He said, “We started posting photos of [the kisses] online. And then I guess it just spread around that it was ‘a thing’ that our band does…And it’s now turned into this brand.”

The so-called “brand” has not only helped The Funeral Portrait raise money for charity through merchandise inspired by the kiss but also helped the band establish itself as a safe space for many of their fans. 

Affectionately dubbed “the coffin crew” by the band, The Funeral Portrait truly treasures their fanbase. While talking about touring, Jennings told The Technique, “Really, [my favorite part is] meeting people…that’s something that’s so important to me…I do like playing the show, don’t get me wrong, I love the performance. But for me, it’s way more about sitting there talking to people and answering their questions or seeing how they’re doing; I think that’s the best part for me.” That focus on people extends past just conversation, too.

Jennings likes to personally run the band’s merch table – with the occasional assistance of an additional helper when the crowds are too much for one person. He explained, “You’re spending your hard-earned money on this stuff that I create — or helped create — and you’re here [at the show. I feel like the least that I could do is be there for you and talk to you and see what you’re going through because I’m probably going through it just as well.”

While the frontman oversees the merch immediately following the performance, the other four members pack up their gear before joining Jennings at the table, where they hang out with fans, take pictures and sign various things. 

Despite their electric intensity onstage, interacting directly with the band offstage feels much less intimidating. While talking with their fans, all the members of The Funeral Portrait seem to share the same down-to-earth modesty that makes fans feel genuinely cared about rather than an obligation.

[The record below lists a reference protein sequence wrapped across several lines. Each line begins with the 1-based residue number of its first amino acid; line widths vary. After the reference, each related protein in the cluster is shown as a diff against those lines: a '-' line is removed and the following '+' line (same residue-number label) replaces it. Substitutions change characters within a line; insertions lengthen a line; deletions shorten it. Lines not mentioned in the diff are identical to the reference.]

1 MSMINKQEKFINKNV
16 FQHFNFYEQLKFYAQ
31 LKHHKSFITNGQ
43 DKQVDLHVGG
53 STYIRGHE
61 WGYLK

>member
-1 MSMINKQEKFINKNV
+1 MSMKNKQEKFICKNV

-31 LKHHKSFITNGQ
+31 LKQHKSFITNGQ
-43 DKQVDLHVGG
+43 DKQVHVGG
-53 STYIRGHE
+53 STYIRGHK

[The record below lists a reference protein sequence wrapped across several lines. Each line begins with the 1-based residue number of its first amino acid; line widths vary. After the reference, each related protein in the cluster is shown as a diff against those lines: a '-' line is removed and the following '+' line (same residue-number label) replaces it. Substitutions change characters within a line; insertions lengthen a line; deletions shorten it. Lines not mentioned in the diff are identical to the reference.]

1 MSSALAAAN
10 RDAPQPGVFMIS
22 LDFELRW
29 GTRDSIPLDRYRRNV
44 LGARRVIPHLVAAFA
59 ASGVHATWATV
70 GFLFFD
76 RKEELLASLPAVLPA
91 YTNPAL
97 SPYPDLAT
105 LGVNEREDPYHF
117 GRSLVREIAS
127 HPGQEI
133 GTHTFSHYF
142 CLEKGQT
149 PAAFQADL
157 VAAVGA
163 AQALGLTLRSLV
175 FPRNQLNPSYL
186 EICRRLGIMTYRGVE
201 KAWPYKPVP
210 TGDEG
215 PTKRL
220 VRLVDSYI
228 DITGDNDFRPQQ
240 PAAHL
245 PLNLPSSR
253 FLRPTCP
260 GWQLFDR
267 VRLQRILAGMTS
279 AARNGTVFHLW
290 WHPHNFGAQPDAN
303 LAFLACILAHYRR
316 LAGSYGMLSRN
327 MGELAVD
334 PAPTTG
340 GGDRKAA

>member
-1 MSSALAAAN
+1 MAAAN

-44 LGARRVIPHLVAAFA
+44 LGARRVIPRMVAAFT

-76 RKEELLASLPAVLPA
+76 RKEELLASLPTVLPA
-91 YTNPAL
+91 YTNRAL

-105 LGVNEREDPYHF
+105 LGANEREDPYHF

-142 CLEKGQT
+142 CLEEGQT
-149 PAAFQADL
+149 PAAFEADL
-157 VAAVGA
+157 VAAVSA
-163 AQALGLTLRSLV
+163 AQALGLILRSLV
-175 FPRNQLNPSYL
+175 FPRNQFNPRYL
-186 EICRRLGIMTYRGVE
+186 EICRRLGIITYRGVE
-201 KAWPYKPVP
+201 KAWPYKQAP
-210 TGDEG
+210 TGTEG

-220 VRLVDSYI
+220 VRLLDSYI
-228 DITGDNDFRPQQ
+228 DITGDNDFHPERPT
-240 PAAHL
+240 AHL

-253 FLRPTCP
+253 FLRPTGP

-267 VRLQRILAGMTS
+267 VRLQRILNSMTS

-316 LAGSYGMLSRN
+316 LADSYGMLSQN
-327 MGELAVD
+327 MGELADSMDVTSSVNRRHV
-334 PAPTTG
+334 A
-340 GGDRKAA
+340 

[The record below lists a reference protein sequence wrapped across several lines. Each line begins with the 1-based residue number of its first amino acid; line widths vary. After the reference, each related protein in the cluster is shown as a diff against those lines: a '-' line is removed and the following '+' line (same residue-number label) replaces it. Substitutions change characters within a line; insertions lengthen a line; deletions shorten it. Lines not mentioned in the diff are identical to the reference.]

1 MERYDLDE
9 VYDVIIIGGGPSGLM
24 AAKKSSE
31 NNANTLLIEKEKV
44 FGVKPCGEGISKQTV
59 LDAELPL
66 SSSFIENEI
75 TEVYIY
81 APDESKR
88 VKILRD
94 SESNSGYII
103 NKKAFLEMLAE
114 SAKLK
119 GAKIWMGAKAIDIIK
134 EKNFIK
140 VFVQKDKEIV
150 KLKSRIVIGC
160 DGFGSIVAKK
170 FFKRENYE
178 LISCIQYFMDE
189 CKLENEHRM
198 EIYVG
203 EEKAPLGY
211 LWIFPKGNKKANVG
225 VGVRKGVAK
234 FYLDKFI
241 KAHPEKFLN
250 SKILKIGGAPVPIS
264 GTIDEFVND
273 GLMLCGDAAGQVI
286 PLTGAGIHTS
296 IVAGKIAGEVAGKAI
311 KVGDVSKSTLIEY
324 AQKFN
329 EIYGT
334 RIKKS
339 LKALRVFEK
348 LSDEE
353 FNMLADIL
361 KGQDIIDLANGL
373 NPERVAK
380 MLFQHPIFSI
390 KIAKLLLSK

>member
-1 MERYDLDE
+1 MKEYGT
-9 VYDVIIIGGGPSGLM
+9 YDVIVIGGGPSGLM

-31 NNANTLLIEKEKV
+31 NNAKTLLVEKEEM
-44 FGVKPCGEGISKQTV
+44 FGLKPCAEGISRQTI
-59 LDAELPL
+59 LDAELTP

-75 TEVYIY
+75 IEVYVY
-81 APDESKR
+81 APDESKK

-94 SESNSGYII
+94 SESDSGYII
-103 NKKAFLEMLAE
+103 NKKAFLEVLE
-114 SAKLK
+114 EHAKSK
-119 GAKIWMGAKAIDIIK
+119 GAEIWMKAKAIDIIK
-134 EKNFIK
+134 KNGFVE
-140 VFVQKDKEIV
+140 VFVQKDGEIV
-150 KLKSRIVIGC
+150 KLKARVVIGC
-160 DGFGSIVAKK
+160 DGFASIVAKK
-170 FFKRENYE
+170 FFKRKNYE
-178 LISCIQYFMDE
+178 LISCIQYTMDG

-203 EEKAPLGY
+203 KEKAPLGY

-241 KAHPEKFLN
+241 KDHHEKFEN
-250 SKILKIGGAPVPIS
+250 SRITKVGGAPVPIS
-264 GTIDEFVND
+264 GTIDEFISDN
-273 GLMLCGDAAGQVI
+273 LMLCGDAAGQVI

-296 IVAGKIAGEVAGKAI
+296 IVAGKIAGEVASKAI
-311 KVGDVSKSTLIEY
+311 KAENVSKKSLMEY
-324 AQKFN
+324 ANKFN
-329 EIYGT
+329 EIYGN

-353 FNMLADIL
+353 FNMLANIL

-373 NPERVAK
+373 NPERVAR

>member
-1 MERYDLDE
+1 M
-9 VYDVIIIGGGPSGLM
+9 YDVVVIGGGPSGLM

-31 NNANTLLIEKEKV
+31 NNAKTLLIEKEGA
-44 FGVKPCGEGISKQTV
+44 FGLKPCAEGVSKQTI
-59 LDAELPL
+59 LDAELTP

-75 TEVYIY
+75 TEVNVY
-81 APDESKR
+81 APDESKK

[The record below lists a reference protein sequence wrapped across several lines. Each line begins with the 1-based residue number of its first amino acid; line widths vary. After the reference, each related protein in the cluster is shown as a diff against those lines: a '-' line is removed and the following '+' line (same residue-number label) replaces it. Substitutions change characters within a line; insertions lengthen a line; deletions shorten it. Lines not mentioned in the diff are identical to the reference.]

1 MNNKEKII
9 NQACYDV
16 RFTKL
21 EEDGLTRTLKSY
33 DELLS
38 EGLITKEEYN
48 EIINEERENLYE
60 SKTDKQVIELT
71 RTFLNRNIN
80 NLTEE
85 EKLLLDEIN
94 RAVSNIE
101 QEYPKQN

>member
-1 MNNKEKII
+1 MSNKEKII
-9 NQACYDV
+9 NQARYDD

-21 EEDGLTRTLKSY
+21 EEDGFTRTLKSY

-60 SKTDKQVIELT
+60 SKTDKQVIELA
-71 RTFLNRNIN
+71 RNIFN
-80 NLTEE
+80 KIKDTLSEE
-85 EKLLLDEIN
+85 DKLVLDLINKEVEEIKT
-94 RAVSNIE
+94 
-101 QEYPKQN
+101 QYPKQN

Regarding the band’s future, Jennings said, “I can only control what is happening right now. I think a lot of people really focus on the ‘future’…I think we have finally found our place and our fans, what we call ‘the coffin crew.’ If it grows, it grows. And if it’s huge, that’d be sick, but I don’t live for that moment. I live for now, and I live for the people that are here, that are listening and that…really identify with…the stuff that we’re talking about….That’s huge for me, I think that’s the feeling that I live for.”

Between their unique and catchy sound, unforgettable live performances and friendly, compassionate personalities, The Funeral Portrait is a force to be reckoned with. The band has plans to release their debut album this year, along with soon-to-be-announced tours.